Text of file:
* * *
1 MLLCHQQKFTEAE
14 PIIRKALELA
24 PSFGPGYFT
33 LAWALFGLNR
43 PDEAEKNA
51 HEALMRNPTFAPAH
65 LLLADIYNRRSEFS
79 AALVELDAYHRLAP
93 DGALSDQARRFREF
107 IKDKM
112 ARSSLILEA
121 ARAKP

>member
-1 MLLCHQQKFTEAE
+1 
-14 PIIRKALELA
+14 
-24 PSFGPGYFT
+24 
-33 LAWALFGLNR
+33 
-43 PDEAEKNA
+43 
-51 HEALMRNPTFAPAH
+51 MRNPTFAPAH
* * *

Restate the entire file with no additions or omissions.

1 MLLCHQQKFTEAE
14 PIIRKALELA
24 PSFGPGYFT
33 LAWALFGLNR
43 PDEAEKNA
51 HEALMRNPTFAPAH
65 LLLADIYNRRSEFS
79 AALVELDAYHRLAP
93 DGALSDQARRFREF
107 IKDKM
112 ARSSLILEA
121 ARAKP

>member
-1 MLLCHQQKFTEAE
+1 
-14 PIIRKALELA
+14 
-24 PSFGPGYFT
+24 
-33 LAWALFGLNR
+33 
-43 PDEAEKNA
+43 
-51 HEALMRNPTFAPAH
+51 MRNPTFAPAH